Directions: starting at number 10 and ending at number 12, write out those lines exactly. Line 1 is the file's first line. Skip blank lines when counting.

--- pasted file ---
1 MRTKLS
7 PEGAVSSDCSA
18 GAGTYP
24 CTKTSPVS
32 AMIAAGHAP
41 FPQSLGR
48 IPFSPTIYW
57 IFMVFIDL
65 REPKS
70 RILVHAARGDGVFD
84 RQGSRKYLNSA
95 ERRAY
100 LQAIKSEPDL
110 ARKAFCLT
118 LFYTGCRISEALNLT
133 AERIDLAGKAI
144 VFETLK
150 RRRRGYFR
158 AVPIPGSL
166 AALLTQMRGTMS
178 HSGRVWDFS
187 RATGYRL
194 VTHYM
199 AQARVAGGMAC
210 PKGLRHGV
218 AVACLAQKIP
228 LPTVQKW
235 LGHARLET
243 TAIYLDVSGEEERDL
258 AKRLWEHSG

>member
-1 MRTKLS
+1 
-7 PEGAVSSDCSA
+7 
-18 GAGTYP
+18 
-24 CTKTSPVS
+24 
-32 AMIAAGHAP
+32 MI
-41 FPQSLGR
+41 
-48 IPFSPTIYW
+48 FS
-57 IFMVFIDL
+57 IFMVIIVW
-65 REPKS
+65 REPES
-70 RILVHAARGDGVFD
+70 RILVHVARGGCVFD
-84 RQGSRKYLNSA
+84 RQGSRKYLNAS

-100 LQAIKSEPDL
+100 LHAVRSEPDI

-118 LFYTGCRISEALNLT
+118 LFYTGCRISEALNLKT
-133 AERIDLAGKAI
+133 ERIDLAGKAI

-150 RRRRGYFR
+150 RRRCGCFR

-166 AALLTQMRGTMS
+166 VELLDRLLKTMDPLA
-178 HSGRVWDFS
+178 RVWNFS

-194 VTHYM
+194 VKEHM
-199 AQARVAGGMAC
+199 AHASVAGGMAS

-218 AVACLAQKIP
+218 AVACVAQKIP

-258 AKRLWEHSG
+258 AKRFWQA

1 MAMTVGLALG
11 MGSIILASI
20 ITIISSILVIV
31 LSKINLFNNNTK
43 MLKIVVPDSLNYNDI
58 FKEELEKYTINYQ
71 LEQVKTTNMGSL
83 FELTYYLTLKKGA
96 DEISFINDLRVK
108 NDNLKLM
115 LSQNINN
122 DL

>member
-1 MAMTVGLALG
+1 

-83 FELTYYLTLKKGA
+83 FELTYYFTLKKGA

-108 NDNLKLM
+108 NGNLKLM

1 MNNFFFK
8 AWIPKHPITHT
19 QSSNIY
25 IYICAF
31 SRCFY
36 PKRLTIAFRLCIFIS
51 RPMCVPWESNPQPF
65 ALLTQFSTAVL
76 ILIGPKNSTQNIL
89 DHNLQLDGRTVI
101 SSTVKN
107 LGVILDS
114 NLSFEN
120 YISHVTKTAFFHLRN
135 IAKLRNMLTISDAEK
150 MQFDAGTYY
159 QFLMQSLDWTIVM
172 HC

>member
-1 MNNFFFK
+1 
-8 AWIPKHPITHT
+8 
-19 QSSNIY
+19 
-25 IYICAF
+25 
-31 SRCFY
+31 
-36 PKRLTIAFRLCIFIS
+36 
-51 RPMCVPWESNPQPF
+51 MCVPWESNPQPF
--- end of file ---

70 RILVHAARGDGVFD
84 RQGSRKYLNSA
95 ERRAY